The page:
Getting into Product design with a degree in Mechanical eng.

Hi all,
At present I am Looking for my first job as a graduate engineer… I dont want to go into Building Industrial services or HVAC but It seems like thats only available. I want to get into product design and development. I did my thesis with Hewlitt Packard and It was ok, It was a design evaluation of a product that was in circulation but there were problems with it. In the long and the short of It I got a grade of 63% for the project thesis, but I only got a pass honours degree as I had to repeat some exams ( irish system now calls a degree and hons. degree and diploma a degree).
I am trying very hard to get into a company where there is a good deal of design elemnet as I love to design build and test and do FEA.
I am wondering if anyone would have any words of wisdom.
I am considering doing a Taught Masters as In the Eng degree were were taught the technical but not the aesthtics of design … If it needs to be a box leave be a box.
The first question is do I need a portfolio and experience to get into a good college ?
The second Is it possible to get into design as just a Mechanical Eng.?
Your Thoughts Please!!

I know 2 people that entered a company as mech. engineers and left as senior designers. They got into a company when it was just doing high quality but ugly designed stuff. Its all about small steps, I dont think you can make the jump from engineering to design in one step, or more like no one is going to give you that oppertunity. My opinion just get engineering position at some medical, valve, or machine type place and slowly tweak the designs. thats how most companys transition from simple manufacturing to having an inhouse design staff

I graduated from mech eng in NUI Galway in 2003 and I am currently waiting for my interview results from IDE at the RCA: which is a industrial design course for engineers in London.

I needed a good portfolio to be considered, so I quit my shite job and went to an art class for a few months, one of the best things I ever did!

In Ireland NCAD’s industrial design course would love an engineer on their course and I am almost guaranteed a place in 3rd year (or perhaps a masters-which would entitle you to funding) I dont know how much portfolio they want but the closing date for application there is the end of april so you might get something together.

Good Luck, Ben

Ps: Entry level engineering jobs in Ireland with an element of design is highly unlikely, I worked nightshifts in a factory for over a year!

ireland has almost no design heritage, only R and D at a medical device company would come close, I tried that too. Better of with biomedical degree for that. Ben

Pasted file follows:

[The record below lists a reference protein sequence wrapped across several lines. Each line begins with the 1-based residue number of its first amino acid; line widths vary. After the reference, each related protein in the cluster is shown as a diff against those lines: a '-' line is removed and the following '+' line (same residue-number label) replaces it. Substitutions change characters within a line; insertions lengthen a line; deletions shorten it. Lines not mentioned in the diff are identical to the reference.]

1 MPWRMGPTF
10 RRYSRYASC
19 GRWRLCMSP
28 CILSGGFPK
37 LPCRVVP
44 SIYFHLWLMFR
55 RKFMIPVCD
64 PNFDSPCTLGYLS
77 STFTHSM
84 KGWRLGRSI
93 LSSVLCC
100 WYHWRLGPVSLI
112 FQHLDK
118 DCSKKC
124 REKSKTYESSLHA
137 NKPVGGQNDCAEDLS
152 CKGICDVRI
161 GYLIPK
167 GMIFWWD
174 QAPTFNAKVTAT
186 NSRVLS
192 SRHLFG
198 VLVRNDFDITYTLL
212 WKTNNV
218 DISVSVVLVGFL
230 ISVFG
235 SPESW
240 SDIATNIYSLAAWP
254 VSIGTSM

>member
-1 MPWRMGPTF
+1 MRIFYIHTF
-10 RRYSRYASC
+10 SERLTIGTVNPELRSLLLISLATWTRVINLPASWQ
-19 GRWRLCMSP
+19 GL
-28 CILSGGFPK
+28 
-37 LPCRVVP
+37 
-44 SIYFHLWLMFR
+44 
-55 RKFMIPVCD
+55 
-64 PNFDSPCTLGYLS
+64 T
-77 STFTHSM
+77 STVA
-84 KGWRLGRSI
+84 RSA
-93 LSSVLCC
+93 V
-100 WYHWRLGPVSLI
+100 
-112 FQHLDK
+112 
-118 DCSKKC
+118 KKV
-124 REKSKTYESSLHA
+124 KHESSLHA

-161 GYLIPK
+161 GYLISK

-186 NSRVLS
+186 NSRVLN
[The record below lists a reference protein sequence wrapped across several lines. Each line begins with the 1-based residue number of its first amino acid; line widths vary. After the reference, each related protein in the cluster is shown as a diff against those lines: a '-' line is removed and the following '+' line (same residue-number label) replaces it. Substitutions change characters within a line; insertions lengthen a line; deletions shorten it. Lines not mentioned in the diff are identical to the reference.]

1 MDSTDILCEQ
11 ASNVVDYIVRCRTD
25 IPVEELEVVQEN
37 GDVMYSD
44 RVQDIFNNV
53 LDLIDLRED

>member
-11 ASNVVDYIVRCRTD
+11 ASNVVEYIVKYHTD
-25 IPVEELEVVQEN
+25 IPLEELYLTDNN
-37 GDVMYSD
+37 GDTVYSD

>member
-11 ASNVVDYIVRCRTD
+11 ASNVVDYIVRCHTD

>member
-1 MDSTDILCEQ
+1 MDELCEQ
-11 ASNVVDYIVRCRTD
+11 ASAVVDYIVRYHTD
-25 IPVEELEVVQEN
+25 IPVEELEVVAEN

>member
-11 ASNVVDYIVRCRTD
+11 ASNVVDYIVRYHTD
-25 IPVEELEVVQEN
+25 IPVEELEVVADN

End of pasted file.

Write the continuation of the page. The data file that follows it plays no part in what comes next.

If you want experience, take anything! but you will probably be stuck with pure engineering

If you want to design, get work or a course in another country. Ben

We offer training to ID’ers and ME’ers alike. Our course is a three week product design workshop that gives a cap and real world projects which enable you to get a job. We have offices in London and Chicago and elsewhere. We have a huge resource for HR folks and truly empower Design Engine Education participants to get employed. One of our most recent ID’ers from Purdue got hired at ION Design this week.

They were impressed with his ability to prove form in Pro/ENGINEER Wildfire. He is a strong designer too but that damd software got him the job over the others.

We teach Alias Studio - Rhino - Pro/E - Solidworks and Maya We have a three week workshop that is free if you qualify for the federal grant and it aint to hard to qualify especially if you dont have a job already.

Bart Brejcha

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my bachelor’s is in ME from Florida A&M University and I’m getting close to graduation at the Univ. of Cincinnati with a Master’s in ID. you can definitely change over from ME to ID if you’re dedicated to learn the drawing, aesthetic, experience, content side of design. i feel like you’re more marketable that way. in many cases, unless you can really hold your own on the drawing/design end of things, a lot of places will probably try to pigeonhole you into the CAD monkey portion of the development process because you have an appreciation for what the designer gave you to build in CAD. However, if you don’t want your life to be CAD only, then I would focus on how well you know how to think, research, and analyze b/c of your eng’g degree. but you almost can’t be a true ID w/o knowing that side of things. i recommend gettting some sort of portfolio together and finding a school that will accept you to study for some sort of degree in ID. even if it’s only for a year or two, it’s better than no formal training at all. i can’t explain the volume of insight that the other grads at UC as well as the undergrads and professorship have helped me out as far as gaining insight, skill and getting my bearings in the world of design.